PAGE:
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Commercial Fisheries

Bristol Bay is home to the world’s largest red salmon fishery. Soon after the United States purchased Alaska in 1867, the development of canning technology opened the door for a commercial salmon industry.

The schooner Neptune prospected the salmon resource of Nushagak Bay in 1883. That year Arctic Packing Company built the first cannery at the village of Kanulik. The first salmon pack was produced in 1884, a harvest of about 4200 salmon. Within a few short years, the harvest topped a million fish as canneries were built at Scandinavian Beach, Wood River, Kanakanak, Snag Point, Clarks Point, Ekuk and Combine Flats.

Fishing in the early days was done primarily by traps. The traps were extremely efficient, and Alaskan fishermen resented them because they gave the canneries an exclusive right to the fish. Traps were abolished in Bristol Bay around 1924.



With the prohibition of traps, the primary method for catching fish was by sailboat—distinctive Columbia River sailboat with double-ended hulls and sprit sails. In their heyday, the sailboats netted 20 million salmon—all snared in linen nets and pulled aboard by hand. Sailboats were replaced in the early fifties when a ban on the use of power boats for fishing was finally lifted.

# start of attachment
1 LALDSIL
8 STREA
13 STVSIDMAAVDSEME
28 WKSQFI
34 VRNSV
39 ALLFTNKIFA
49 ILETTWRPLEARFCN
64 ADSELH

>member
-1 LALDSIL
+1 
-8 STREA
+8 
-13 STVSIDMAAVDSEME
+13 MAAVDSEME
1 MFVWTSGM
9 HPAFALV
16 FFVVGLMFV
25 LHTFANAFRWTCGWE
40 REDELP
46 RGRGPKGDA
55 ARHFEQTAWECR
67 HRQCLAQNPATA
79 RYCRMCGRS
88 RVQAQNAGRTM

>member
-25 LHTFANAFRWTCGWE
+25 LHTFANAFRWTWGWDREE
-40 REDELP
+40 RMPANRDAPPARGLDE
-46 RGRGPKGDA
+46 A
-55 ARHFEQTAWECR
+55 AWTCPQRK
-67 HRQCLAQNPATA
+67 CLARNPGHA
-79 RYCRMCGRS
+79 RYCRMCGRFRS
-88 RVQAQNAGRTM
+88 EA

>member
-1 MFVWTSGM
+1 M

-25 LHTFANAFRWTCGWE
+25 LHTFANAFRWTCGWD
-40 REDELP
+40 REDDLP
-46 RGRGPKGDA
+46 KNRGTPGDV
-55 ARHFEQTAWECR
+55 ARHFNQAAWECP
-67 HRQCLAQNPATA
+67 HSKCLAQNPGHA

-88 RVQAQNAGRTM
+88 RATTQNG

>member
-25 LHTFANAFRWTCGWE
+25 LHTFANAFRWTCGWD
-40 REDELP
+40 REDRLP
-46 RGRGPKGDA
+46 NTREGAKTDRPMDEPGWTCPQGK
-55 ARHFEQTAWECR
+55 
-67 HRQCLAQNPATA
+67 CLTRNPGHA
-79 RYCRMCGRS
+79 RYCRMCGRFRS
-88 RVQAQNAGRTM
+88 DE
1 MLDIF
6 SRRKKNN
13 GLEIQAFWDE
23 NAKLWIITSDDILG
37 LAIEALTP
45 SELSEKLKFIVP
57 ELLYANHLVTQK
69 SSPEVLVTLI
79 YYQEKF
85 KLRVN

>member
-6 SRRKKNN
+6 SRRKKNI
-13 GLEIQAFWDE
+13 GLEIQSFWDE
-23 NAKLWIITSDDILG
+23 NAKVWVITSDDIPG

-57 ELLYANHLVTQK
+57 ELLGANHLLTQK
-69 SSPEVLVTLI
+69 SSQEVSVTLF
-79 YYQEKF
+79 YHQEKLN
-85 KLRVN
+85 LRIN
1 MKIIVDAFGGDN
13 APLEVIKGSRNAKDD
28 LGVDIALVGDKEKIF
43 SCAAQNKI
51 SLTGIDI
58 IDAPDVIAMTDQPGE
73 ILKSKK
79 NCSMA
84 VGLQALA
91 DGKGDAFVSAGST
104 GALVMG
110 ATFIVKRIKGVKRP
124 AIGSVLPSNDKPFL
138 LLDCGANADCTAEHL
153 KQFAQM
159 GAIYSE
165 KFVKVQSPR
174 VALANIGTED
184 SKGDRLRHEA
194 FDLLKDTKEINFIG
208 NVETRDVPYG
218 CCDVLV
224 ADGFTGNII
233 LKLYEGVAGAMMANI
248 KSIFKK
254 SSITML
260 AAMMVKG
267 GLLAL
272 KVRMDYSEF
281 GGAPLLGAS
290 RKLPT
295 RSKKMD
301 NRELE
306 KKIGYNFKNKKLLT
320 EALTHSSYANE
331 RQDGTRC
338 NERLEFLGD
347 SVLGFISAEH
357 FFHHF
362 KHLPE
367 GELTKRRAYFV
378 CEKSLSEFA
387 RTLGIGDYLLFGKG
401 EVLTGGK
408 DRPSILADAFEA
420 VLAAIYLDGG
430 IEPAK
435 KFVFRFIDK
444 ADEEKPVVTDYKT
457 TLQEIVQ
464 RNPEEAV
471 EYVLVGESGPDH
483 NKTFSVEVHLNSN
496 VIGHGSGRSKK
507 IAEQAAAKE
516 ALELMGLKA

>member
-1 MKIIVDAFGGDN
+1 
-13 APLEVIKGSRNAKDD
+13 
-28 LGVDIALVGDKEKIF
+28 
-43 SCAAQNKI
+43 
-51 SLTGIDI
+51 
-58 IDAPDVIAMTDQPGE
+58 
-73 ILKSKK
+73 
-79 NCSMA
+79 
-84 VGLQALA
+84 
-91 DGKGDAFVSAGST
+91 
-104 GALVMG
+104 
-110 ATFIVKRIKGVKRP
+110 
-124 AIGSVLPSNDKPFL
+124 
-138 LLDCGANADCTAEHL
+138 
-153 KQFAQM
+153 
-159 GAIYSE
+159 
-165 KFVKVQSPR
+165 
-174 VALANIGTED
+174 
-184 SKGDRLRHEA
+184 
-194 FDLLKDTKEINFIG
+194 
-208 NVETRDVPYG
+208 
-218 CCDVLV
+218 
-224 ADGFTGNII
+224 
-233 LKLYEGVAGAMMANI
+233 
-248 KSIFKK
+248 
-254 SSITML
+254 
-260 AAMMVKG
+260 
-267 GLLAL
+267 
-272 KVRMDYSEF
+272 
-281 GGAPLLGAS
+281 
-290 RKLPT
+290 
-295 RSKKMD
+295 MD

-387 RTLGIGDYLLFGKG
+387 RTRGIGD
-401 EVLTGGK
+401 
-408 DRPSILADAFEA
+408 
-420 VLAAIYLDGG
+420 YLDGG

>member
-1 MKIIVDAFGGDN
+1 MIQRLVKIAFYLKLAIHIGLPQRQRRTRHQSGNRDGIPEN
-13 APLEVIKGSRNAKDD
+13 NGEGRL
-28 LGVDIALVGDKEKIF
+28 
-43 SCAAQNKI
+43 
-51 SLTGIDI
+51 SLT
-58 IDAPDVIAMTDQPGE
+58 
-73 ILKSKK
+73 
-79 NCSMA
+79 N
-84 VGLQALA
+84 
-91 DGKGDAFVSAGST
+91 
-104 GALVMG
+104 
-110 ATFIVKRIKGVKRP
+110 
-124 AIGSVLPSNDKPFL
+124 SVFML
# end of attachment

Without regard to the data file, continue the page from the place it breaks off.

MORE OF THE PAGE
Today the salmon of the Nushagak and Bristol Bay areas are harvested by modern vessels that can cost in excess of $100,000. Vessels, however, cannot exceed 32 feet in length. All fishing is done by permit holders and permits have been valued in recent years as much as $250,000 or more. In addition to the commercial fishing fleet, salmon are harvested by set nets anchored on local beaches.


Altogether, Bristol Bay's predominently sockeye salmon fishery accounts for over one-third of the annual revenue of Alaska's entire multi-million dollar salmon industry.